Typically the approach to treating Frozen Shoulder is to try to strengthen and stretch the shoulder followed by icing procedures. In some cases this might help; however, sadly in many cases this further aggravates the shoulder and prolongs healing time. Although this approach can have its place in rehabilitation, it comes second to examination of the rotator cuff muscles and surrounding musculature for potential trigger points. Once the trigger points have been removed and the muscles have healed, then a slow gentle approach to strengthening the shoulder may take place. That being said, once the involved muscles have healed from trigger points, range of motion and strength generally return on their own.
Trigger Points in muscles can often be what is causing some common diagnoses such as arthritis, bursitis, rotator cuff tears, bicep tendinitis, and adhesive capsulitis (Frozen Shoulder). Joint pain is many times causes by imbalances in the shoulder muscles and surrounding muscles of the shoulder girdle. There are many muscles that work together to allow your shoulder joint to move in multiple directions smoothly. When there are trigger points involved it interrupts the natural flow of the shoulder creating clicking, popping, grinding and most importantly PAIN!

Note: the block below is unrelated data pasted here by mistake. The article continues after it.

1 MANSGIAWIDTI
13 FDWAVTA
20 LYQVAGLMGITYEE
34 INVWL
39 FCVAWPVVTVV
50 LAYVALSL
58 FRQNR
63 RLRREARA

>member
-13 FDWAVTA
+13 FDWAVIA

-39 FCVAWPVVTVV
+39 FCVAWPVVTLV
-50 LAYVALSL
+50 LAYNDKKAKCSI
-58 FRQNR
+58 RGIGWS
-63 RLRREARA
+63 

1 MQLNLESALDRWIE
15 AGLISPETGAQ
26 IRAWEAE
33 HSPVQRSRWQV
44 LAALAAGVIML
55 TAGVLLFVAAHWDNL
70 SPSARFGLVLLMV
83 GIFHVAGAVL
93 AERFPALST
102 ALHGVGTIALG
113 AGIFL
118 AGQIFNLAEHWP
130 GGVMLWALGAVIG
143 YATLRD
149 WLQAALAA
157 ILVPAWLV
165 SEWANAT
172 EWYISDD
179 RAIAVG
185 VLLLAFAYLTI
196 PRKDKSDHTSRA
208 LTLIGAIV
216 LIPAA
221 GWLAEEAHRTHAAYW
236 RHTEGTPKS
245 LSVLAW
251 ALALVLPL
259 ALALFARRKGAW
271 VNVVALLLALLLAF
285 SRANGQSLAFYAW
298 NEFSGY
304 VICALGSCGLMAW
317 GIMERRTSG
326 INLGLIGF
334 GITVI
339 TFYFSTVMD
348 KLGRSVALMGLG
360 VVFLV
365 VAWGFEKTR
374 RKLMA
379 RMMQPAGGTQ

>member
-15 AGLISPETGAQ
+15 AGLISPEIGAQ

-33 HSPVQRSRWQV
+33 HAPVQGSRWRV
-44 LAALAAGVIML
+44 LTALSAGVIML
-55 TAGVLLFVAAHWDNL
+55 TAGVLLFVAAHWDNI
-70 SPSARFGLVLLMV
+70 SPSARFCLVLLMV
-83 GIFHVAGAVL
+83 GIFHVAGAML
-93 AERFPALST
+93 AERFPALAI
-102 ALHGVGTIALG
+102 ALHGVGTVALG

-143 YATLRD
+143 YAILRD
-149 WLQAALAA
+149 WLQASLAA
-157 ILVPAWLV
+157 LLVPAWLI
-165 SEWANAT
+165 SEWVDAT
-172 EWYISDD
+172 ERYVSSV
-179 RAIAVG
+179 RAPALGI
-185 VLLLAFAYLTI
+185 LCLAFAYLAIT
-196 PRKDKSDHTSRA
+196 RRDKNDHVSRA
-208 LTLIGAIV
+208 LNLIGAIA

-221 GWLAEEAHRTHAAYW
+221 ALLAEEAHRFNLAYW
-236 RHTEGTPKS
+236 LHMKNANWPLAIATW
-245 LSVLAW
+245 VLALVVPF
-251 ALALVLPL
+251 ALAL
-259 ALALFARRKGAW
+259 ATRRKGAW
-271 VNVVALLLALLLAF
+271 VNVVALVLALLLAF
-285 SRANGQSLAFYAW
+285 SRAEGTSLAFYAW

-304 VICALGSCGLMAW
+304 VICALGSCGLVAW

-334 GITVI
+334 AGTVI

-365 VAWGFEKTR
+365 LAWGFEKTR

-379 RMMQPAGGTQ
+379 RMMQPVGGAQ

There is much confusion as to why frozen shoulder seemingly happens out of the blue and it remains much of a mystery to doctors. Frozen Shoulder is common in Diabetics Type I and Type II and is common in women between the ages of 40-60. Although it is not gender specific it has been linked to women more often than men. There are many factors that seem to play a role. Nutritional deficiencies; overuse injury as in overhead sports, i.e. tennis, volleyball; strenuous exercise coupled with not enough recovery time; improper exercise and stretching techniques to name a few. For treatment for Frozen Shoulder it is imperative that the proper Trigger Point Protocol be followed to ensure the quickest healing and successful treatment.